elidev


Diary of a coder.

Archive for October 31st, 2011

Posted by eli at 31 October , 2011

A couple of weeks after Dennis Ritchie died, I am sitting at a Windows desktop trying to debug connection problems together with another developer. The web server we are working with establishes a lot of TCP connections to an external web service, and once we put load on the system we start getting connection timeouts or error messages indicating that the sockets cannot be opened. We suspect this may be caused by the system running out of ephemeral ports, and we want to test this hypthesis.

By running netstat we can get a list of all active ports, and we can see what state they are in (the most interesting issue is whether there are lots of sockets in TIME_WAIT). What we would ultimately like to do is to run netstat over and over again counting the number of sockets in TIME_WAIT and correlate this information against the error messages from the web server.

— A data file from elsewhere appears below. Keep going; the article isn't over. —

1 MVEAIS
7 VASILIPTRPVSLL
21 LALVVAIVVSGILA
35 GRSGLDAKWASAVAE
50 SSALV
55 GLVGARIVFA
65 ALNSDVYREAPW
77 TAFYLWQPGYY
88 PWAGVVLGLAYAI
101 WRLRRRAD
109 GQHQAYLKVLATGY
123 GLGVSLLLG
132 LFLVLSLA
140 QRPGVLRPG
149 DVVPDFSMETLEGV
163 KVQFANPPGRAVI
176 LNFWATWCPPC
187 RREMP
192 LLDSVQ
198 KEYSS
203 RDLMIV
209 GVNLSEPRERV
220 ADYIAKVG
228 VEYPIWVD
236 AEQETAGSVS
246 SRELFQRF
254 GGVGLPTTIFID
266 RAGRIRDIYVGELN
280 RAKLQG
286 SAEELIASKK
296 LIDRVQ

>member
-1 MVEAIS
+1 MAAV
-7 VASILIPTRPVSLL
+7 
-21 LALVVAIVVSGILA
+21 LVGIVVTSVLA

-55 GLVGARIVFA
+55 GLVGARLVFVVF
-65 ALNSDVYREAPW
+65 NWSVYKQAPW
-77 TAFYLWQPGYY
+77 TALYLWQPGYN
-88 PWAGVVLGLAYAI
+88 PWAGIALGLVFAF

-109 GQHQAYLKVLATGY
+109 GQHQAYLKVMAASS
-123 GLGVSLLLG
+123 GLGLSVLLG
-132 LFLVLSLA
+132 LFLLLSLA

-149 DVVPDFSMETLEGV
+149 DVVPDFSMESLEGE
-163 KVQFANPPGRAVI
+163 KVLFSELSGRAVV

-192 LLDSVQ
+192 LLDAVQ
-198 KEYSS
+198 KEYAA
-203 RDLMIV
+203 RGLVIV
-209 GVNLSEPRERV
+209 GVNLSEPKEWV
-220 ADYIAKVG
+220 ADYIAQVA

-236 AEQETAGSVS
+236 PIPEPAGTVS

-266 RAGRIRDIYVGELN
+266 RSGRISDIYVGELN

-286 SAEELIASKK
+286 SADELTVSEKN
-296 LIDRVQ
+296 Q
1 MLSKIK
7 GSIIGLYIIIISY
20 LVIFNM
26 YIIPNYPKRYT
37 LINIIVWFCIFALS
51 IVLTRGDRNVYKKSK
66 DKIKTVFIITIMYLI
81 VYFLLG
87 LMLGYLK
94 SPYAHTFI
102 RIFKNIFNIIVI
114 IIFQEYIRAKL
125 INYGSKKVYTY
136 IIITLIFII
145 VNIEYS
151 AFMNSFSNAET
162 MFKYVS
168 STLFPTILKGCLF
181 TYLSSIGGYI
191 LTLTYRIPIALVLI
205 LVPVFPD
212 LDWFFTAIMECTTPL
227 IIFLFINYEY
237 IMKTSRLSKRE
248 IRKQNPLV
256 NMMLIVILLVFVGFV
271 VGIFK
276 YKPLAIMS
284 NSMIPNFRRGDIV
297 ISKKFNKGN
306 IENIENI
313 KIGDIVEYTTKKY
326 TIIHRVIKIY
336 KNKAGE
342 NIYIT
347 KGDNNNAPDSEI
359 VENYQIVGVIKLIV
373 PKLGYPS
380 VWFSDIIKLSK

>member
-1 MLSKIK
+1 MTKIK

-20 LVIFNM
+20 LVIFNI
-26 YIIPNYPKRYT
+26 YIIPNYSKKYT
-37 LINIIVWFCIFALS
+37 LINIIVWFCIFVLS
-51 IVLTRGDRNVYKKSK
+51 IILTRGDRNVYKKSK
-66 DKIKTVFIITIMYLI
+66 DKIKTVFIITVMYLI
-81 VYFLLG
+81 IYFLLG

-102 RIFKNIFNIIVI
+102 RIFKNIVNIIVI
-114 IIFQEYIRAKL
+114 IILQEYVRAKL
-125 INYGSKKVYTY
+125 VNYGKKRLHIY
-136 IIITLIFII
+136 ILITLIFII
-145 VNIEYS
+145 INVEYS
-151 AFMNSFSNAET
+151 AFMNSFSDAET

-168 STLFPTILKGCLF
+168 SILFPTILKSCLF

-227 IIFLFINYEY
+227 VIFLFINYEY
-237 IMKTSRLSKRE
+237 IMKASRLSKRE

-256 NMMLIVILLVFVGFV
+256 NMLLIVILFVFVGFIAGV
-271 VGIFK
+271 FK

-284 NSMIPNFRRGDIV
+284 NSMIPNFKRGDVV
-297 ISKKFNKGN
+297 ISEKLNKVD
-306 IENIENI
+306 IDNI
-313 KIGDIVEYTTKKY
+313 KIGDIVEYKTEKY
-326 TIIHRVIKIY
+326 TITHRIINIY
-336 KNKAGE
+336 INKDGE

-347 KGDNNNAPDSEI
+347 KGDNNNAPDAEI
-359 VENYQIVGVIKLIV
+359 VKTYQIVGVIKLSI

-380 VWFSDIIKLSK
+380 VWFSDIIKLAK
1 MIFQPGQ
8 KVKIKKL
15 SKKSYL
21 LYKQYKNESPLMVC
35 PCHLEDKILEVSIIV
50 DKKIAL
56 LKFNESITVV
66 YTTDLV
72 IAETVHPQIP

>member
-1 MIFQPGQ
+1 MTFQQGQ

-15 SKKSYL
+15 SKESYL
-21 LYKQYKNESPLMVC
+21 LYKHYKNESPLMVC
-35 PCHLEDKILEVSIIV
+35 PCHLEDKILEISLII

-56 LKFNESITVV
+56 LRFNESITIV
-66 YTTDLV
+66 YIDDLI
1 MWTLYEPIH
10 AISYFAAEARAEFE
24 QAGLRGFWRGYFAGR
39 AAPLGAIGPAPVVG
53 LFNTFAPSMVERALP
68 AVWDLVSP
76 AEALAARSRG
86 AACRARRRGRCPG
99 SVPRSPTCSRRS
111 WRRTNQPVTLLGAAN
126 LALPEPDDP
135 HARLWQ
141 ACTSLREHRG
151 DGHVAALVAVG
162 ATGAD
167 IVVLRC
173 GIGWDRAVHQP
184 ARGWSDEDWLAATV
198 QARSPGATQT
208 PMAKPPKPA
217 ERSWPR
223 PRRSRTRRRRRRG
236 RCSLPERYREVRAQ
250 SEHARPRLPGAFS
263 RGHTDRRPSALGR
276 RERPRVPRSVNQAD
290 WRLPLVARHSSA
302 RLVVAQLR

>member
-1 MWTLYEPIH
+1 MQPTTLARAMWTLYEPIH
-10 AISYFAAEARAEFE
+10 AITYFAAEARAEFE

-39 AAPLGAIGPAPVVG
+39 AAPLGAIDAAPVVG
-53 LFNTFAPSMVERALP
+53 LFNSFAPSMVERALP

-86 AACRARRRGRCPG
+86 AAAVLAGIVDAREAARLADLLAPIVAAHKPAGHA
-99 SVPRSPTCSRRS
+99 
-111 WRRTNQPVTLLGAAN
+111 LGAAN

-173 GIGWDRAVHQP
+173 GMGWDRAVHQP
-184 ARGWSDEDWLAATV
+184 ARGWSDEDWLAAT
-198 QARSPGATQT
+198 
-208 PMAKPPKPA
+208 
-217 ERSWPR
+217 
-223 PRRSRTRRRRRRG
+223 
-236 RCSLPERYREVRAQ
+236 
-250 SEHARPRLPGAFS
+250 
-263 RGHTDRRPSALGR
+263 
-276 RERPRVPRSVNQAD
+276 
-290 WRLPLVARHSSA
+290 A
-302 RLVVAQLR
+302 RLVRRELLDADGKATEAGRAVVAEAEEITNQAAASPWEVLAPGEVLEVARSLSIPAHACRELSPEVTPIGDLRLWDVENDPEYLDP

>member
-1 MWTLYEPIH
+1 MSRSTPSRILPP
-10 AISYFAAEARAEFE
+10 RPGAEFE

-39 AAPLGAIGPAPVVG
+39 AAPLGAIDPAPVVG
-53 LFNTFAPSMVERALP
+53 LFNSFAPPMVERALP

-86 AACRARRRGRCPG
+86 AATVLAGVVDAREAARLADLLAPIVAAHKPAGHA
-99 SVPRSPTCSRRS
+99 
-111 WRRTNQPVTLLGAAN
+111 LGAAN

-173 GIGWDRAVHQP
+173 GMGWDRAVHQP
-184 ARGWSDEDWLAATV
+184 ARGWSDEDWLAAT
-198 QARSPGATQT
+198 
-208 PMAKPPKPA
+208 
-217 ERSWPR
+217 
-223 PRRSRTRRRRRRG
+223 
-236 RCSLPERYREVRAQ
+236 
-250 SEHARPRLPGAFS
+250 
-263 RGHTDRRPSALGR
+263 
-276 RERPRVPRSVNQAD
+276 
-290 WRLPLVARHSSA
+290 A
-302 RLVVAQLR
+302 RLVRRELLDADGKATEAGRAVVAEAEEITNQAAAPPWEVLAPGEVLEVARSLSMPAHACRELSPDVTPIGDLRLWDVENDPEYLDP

In Linux, this would have been a piece of cake. Write a bash-script that loops netstat | grep TIME_WAIT | wc -l, redirect output to a file or even pipe it to another program, and we are done. How do you accomplish this in Windows? There may be a way, but I am not familiar with it. The corresponding bat script would be much more complicated, so much that the whole approach is probably not advisable. You probably will end up installing or using some software providing exactly the information you want in a cute little UI, but for every single case you would have to repeat this procedure.

For these “ad-hoc” diagnostic tasks, Unix simply outclasses Windows, which is one of ┬áthe reasons I vastly prefer Linux to Windows as a server OS. I am amazed with how well the fundamental Unix design principles continue to hold up.

When we think of “design” what we typically think of is the slick GUIs created by the likes of Apple, but the Unix shell is also an example of excellent design. And yes, it is also extremely usable, especially for diagnostic tasks like the one outlined above.┬áRest in peace, Dennis Ritchie, and thank you for everything.

As a final note I can recommend Joel Spolsky’s excellent article from 2003 about Unix/Windows biculturalism which is well worth a read.

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